In the recent case of Maggs v RACQ Insurance Limited  QSC 41, the Supreme Court of Queensland ruled that fund management fees are not recoverable damages as part of statutory claims brought under the Civil Proceedings Act 2011 (Qld) (‘CPA’).
The applicant in this case was a four-year-old girl, who brought a claim pursuant to section 64 of the CPA after her parents died of injuries sustained when their parked vehicle was struck by another vehicle. While the quantification of damages was agreed in a settlement sum, the applicant’s age meant the funds would be placed on trust until she was 18 years of age, which meant that fees for administration of the trust funds would be incurred.
At issue was whether the fund administration fees fell within the damages resulting from the death of the applicant’s parents. The applicant submitted that damages ought to include the inevitable administration costs of any damages fund as they are a plainly foreseeable consequence.
The respondent accepted that fund management fees are recoverable at common law for a tort of negligence; however this was a statutory claim under the CPA. Justice Boddice accepted the respondent’s argument that the CPA creates a statutory entitlement to damages in relation to losses suffered by a dependent child as a consequence of the wrongful death of a parent. Neither this nor the provisions of the Public Trustee Act 1978 (Qld) supported a conclusion that these fees were recoverable in a statutory claim.
His Honour considered a number of cases on the measure of damages in a Lord Campbell’s Act claim. His Honour cited the definition arising from Horton v Byrne (1956) 30 ALJ 583 at 585, that ‘the compensation should represent the balance of the loss, reduced to terms of money, which the deceased’s relatives incur in consequence of his death after deducting the pecuniary gains which on the other hand accrue to them from that event’.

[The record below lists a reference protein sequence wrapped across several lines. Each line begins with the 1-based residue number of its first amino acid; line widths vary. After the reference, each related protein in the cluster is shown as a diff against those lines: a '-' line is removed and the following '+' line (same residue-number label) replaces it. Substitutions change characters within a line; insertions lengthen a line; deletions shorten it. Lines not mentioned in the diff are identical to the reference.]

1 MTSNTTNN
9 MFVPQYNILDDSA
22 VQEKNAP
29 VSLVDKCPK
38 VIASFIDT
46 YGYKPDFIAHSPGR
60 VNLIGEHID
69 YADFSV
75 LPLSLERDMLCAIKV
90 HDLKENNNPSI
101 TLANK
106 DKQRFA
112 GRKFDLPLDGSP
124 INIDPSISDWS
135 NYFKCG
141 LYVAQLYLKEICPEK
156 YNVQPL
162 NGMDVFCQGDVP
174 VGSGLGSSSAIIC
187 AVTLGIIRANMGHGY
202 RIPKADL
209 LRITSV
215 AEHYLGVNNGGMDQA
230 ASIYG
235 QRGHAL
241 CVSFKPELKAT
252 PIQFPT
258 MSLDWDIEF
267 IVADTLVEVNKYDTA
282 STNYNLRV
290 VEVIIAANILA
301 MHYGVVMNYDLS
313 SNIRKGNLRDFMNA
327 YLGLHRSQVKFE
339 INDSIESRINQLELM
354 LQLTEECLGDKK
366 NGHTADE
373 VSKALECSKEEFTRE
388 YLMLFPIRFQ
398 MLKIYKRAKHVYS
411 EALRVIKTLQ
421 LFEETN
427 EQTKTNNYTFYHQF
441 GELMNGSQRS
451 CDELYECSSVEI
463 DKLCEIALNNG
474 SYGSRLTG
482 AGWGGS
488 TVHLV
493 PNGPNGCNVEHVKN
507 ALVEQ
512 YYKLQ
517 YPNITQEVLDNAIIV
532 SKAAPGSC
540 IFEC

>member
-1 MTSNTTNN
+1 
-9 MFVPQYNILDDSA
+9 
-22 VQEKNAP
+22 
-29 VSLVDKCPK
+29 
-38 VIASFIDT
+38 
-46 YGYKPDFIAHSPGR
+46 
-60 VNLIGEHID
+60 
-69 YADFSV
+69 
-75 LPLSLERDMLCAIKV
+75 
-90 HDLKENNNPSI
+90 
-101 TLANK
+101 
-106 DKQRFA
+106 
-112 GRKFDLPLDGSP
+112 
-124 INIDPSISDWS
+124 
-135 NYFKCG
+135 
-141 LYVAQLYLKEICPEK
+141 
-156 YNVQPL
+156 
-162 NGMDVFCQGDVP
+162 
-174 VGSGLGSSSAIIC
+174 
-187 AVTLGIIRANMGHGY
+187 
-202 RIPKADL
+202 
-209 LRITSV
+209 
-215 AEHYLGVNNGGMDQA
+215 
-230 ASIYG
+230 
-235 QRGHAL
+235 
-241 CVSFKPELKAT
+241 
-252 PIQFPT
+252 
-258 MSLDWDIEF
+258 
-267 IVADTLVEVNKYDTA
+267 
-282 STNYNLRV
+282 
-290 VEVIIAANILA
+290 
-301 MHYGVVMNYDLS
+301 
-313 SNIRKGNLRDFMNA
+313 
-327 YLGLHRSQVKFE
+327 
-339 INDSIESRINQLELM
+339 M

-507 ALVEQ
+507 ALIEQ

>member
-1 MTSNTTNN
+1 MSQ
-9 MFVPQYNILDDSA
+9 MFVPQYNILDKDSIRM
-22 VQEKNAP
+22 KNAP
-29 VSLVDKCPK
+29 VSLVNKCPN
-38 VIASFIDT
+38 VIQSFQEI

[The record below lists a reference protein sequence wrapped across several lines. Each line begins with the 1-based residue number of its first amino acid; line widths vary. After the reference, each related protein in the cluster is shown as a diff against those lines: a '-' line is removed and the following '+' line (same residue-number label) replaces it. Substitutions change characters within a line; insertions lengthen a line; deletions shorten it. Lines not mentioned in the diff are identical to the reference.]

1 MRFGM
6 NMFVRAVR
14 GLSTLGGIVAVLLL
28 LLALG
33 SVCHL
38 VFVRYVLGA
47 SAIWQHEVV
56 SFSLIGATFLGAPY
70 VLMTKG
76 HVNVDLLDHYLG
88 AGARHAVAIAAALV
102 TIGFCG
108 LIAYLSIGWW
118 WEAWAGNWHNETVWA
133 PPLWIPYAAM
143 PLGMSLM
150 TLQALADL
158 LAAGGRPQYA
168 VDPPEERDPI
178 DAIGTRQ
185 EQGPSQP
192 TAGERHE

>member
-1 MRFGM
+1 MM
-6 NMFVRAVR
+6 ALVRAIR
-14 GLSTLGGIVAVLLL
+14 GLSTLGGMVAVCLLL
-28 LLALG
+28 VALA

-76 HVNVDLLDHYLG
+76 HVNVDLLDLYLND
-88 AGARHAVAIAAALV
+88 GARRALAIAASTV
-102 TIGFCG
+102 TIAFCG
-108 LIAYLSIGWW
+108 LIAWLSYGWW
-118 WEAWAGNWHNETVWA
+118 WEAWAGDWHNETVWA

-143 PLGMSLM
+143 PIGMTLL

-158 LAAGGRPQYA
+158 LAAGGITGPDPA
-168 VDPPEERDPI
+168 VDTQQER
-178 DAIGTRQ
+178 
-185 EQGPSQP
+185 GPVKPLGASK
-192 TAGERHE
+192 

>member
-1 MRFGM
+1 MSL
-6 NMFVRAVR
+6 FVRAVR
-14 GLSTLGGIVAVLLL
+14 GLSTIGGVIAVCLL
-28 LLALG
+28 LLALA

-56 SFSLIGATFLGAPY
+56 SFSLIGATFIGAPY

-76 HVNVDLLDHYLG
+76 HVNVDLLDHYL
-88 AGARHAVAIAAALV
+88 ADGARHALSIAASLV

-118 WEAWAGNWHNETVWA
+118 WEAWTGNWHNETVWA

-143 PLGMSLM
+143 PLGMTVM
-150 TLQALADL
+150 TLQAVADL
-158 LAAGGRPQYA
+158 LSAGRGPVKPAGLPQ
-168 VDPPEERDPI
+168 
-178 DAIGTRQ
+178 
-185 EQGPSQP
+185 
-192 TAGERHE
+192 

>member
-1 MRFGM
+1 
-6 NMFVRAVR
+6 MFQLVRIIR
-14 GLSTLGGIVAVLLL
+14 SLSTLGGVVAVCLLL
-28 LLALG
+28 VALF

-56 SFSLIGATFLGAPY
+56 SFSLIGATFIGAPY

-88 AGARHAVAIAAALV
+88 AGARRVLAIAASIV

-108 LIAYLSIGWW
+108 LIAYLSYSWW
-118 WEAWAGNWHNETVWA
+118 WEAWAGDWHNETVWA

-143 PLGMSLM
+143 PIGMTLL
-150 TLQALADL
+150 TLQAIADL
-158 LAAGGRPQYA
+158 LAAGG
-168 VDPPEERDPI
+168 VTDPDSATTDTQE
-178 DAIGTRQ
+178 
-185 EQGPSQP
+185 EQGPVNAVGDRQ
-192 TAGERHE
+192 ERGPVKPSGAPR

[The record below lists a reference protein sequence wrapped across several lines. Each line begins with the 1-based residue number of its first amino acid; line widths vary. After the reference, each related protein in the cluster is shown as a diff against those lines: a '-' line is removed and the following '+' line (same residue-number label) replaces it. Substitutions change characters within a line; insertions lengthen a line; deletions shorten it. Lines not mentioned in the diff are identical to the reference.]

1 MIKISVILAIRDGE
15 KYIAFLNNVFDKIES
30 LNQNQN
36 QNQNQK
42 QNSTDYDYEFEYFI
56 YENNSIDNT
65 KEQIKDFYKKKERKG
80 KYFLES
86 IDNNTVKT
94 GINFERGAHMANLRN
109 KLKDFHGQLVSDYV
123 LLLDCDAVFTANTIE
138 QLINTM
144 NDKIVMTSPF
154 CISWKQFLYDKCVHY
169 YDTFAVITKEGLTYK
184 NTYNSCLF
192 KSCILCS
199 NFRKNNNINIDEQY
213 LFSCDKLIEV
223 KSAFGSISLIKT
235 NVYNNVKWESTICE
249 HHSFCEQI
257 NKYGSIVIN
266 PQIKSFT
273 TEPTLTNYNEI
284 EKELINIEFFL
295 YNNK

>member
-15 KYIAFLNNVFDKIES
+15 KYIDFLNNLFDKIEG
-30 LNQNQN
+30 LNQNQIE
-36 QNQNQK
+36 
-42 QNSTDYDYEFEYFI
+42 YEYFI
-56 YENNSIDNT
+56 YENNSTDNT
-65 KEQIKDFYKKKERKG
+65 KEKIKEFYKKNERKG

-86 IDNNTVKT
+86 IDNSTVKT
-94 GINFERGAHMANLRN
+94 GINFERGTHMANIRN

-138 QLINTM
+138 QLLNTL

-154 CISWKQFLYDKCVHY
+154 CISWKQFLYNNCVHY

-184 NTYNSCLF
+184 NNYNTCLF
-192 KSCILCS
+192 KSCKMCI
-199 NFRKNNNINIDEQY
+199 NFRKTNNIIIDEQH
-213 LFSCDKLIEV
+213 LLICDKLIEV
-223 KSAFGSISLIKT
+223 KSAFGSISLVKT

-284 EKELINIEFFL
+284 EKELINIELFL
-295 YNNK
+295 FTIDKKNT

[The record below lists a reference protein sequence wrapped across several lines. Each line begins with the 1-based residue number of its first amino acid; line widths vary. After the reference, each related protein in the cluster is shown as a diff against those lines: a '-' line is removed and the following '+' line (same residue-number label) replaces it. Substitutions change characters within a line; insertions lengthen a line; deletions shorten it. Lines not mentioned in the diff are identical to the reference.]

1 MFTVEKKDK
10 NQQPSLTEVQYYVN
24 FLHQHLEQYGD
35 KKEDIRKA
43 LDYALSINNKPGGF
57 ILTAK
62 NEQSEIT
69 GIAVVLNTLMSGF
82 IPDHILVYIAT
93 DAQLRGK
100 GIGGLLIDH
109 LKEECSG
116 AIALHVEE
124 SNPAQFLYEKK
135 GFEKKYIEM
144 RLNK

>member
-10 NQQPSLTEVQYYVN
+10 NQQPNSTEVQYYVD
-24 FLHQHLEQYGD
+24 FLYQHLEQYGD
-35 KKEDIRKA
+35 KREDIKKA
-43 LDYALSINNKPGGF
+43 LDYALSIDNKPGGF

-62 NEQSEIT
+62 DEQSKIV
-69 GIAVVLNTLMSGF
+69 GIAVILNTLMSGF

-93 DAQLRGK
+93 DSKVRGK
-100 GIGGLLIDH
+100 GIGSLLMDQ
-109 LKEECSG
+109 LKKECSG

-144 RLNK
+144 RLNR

Justice Boddice approved statements made by Justice Thomas in Fox v The Commissioner for Main Roads (1988) 1 QdR 120 and Justice Badgery-Parker in Rouse v Shepherd (1994) 35 NSWLR 250 to the effect that costs associated with the management of funds fall outside the scope of recoverable damages. These fees are not directly caused by the death so as to be recoverable; rather they are a matter that arises after the assessment of damages.
While both decisions were made before the commencement of the CPA, his Honour concluded that there was nothing in explanatory notes, second reading speech or in the CPA itself that revealed an intention to change the types of damages available. Therefore, these observations based on Lord Campbell’s Act claims were applicable to similar claims for damages under the CPA.
Justice Boddice concluded the CPA created a statutory entitlement to damages in these circumstances proportional to damage resulting from the death. It does not extend to damage not resulting from the death arising after the assessment of those damages, such as fund administration fees.
This finding has the potential to apply to all Lord Campbell’s Act type statutory dependency claims in Queensland, including those under Workers’ Compensation and Rehabilitation Act 2003 (Qld) and the Personal Injuries Proceedings Act 2002 (Qld) as well as the Motor Accident Insurance Act 1994 (Qld).